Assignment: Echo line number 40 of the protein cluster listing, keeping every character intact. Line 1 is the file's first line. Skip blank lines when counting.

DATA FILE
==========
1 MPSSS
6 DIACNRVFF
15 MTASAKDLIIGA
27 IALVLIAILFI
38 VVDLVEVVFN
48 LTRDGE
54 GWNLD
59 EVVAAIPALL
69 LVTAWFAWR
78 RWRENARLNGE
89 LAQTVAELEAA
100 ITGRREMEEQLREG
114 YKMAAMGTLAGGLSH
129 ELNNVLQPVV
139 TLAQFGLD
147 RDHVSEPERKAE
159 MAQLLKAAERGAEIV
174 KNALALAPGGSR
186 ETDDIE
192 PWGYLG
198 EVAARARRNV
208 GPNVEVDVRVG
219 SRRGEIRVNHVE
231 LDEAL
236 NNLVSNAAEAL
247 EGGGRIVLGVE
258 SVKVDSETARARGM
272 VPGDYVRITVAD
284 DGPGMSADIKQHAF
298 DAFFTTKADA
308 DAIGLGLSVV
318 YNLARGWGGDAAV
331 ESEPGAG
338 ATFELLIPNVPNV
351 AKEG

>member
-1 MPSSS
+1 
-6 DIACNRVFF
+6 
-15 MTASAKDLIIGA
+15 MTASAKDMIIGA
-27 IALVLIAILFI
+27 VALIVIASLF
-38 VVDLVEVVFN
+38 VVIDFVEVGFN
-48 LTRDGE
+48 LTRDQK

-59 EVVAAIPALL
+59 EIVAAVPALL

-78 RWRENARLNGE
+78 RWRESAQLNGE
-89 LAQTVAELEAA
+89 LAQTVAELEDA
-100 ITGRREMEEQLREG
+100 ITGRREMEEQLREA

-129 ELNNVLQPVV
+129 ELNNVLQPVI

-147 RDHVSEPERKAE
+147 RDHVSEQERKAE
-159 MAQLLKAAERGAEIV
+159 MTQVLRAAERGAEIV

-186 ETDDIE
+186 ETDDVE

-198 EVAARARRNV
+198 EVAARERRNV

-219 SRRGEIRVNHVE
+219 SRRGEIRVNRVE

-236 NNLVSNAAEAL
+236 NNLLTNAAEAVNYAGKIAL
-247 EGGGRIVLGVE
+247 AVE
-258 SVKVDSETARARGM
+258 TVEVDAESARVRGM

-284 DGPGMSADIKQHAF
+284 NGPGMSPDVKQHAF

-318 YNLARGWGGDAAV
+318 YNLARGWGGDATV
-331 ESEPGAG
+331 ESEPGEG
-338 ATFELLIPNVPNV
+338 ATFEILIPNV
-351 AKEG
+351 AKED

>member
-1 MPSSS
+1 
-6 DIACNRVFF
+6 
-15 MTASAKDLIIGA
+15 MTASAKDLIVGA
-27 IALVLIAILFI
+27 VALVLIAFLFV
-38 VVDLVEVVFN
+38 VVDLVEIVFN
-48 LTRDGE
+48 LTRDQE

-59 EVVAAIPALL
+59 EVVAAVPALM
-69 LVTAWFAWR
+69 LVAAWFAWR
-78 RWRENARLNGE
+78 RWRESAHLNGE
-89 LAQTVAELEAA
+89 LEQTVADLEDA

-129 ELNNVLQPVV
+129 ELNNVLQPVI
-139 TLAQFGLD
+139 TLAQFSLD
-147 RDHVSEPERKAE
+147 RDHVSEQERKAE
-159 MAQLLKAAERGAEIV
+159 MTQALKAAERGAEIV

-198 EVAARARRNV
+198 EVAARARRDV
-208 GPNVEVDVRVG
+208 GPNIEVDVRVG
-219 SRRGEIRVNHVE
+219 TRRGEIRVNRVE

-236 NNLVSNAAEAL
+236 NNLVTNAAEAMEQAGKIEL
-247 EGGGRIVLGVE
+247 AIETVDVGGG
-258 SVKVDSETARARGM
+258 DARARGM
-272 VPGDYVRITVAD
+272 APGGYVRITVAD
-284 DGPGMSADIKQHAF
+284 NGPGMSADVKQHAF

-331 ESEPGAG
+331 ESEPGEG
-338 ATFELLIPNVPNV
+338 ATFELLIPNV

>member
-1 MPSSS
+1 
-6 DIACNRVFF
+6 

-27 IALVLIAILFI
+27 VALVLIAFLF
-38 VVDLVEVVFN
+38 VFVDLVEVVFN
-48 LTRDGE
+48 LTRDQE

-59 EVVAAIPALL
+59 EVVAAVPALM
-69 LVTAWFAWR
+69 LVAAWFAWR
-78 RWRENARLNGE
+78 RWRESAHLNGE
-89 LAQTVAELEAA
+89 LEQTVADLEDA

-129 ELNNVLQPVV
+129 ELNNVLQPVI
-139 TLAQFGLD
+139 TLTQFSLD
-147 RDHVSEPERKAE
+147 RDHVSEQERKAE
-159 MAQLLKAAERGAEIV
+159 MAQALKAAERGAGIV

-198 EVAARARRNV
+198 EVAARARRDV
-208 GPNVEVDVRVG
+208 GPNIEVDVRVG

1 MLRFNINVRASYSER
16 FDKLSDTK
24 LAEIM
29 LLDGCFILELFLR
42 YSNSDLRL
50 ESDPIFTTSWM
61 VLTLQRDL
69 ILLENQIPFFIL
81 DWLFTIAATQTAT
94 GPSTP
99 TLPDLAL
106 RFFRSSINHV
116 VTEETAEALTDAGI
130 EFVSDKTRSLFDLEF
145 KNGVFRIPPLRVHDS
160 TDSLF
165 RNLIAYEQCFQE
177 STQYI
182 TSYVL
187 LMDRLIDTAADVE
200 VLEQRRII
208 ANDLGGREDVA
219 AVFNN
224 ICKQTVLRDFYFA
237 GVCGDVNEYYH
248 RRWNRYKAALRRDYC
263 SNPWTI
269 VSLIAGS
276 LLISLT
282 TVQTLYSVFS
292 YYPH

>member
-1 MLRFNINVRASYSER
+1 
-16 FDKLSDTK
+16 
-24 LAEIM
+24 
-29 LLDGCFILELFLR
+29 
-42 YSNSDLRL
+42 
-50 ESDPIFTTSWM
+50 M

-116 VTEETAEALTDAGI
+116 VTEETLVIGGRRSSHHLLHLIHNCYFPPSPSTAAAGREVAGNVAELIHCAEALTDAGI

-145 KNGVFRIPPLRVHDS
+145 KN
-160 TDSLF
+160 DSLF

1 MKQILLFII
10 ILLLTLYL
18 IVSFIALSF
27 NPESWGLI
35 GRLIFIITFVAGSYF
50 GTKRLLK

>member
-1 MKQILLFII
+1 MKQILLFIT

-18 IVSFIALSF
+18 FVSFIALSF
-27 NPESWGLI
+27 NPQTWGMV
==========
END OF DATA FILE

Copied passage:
+6 